And if the command line option is 1, the function creates an output file with a line for each line in input file that contained the 'underlying_tick' token, except that the number you want here is the underlying_tick time value minus all the order_shoot time values that occurred SINCE the preceding underlying_tick value (or from the start of file if this is the first one)?

If this is correct, and all lines are unique (there are no duplicates), then I would suggest the following re-written script:

#### Imports unchanged.

import sys 
import datetime 

#### Changing the error checking to be a little simpler.
#### If the number of args is wrong, or the "mode" arg is
#### not a valid option, it will print the error message
#### and exit.

if len(sys.argv) not in (2,3) or sys.argv[2] not in (1,2):
    print 'Incorrect arguments. Usage: <exec> <mode (1) Underlying (2) OrderShoot> <FileName (optional)>'
    sys.exit()  

#### the default previously specified in the original code.

now = datetime.datetime.now()

#### Using ternary logic to set the input file to either
#### the files specified in argv[2] (if it exists), or to
#### the default previously specified in the original code.

FIput = open((sys.argv[2] if len(sys.argv)==3 
                          else now.strftime("%Y%m%d")+'.QE-Metric.log'), 'r');

#### Output file not changed.

FOput = open('ParsedMetrics.txt', 'w');

#### START RE-WRITTEN FUNCTION

def ParseMetrics(file_lines,mode): 

#### The function now takes two params - the lines from the 
#### input file, and the 'mode' - whichever the user selected
#### at run-time. As you can see from the call down below, this
#### is taken straight from argv[1]. 

    if mode == '1':

#### So if we're doing underlying_tick mode, we want to find each tick,
#### then for each tick, sum the preceding order_shoots since the last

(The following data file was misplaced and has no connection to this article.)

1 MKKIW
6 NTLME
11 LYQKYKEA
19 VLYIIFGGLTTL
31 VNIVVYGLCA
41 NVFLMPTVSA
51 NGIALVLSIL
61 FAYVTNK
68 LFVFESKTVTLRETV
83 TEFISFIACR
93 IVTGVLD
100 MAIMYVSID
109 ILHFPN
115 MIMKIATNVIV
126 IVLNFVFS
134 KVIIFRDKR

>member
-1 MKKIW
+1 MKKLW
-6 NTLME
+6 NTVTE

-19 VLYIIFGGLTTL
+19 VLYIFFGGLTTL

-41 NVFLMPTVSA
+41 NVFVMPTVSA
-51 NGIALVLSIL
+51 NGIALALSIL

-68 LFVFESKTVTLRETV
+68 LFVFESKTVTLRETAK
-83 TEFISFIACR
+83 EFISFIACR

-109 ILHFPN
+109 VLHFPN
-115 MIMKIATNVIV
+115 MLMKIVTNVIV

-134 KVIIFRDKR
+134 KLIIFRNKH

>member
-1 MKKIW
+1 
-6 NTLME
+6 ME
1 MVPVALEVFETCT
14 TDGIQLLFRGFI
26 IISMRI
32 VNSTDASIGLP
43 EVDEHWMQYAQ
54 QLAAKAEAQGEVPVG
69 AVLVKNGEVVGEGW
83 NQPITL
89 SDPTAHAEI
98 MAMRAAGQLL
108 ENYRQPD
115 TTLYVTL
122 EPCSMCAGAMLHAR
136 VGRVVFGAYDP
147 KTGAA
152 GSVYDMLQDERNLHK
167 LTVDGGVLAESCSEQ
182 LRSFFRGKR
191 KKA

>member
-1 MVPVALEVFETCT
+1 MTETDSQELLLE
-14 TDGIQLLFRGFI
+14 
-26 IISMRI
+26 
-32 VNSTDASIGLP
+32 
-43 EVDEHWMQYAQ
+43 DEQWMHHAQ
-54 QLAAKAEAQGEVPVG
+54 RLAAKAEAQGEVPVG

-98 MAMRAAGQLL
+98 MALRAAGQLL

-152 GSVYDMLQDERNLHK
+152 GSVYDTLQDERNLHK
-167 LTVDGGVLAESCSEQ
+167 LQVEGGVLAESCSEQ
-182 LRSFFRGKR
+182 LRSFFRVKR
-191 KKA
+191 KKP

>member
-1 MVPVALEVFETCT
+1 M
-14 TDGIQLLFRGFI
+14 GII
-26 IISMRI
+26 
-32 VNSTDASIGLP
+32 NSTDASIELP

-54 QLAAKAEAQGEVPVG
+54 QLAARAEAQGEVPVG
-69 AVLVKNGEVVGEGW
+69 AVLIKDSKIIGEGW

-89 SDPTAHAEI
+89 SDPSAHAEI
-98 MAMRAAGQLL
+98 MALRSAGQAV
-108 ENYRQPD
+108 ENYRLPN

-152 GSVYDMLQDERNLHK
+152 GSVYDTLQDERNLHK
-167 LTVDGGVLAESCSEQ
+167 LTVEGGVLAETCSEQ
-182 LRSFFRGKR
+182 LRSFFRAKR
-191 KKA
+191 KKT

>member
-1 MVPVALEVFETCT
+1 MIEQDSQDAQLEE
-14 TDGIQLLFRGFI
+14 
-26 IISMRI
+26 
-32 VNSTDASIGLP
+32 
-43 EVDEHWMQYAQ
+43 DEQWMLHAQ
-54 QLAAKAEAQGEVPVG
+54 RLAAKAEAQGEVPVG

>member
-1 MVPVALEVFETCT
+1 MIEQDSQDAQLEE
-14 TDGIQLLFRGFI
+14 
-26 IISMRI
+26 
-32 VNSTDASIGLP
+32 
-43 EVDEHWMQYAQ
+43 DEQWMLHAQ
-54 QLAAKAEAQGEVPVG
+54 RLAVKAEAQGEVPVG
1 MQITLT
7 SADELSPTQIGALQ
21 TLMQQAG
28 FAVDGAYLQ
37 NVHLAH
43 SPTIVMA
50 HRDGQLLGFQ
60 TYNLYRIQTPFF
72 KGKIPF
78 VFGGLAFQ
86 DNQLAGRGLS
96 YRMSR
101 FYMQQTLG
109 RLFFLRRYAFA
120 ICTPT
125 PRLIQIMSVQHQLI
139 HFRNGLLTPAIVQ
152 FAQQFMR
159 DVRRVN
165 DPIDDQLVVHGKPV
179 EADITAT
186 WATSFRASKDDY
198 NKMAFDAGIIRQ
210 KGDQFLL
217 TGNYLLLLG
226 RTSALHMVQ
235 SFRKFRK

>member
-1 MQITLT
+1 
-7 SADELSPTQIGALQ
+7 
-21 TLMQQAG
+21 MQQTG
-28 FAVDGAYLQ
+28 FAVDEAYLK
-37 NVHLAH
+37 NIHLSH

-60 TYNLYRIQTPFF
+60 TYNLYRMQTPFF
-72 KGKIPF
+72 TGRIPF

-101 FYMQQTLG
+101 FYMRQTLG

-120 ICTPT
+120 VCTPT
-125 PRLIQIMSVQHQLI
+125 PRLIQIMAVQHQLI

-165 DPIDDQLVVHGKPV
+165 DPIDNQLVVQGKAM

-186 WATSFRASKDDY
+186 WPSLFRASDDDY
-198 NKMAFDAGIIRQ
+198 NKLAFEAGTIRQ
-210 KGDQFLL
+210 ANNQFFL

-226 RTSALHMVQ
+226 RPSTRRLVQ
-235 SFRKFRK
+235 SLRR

#### tick (or start of file for the first tick).

        ticks = [file_lines.index(line) for line in file_lines \
                                        if 'UNDERLYING_TICK' in line]

#### The above list comprehension iterates over file_lines, and creates
#### a list of the indexes to file_lines elements that contain ticks.
#### 
#### Then the following loop iterates over ticks, and for each tick,
#### subtracts the sum of all times for order_shoots that occure prior
#### to the tick, from the time value of the tick itself. Then that
#### value is written to the outfile.

        for tick in ticks:
            sub_time = float(file_lines[tick].split(",")[2]) - \
                       sum([float(line.split(",")[2]) \ 
                       for line in file_lines if "ORDER_SHOOT" in line \
                       and file_lines.index(line) <= tick]
            FOput.write(float(line.split(",")[2]))    

#### if the mode is 2, then it just runs through file_lines and
#### outputs all of the order_shoot time values.

    if mode == '2':
        for line in file_lines:
            if 'ORDER_SHOOT' in line:
                FOput.write(float(line.split(",")[2]))

#### END OF REWRITTEN FUNCTION

#### As you can see immediately below, we pass sys.argv[2] for the
#### mode argument of the ParseMetrics function.

ParseMetrics(FIput.readlines(),sys.argv[2])

print 'Metrics parsed and written to ParsedMetrics.txt' 

And that should do the trick. The main issue is that if you have any lines with "UNDERLYING_TICK" that are exact duplicates of any other such line, then this will not work. Different logic would need to be applied to get the correct indexes.

I am sure there is a way to make this much better, but this was my first thought.

It's also worth noting I added a lot of inline line breaks to the above source for readability, but you might want to pull them if you use this as written.

share|improve this answer

It's unclear what is wrong with your output because you don't show your output and we can't really understand your input.

I am assuming the following: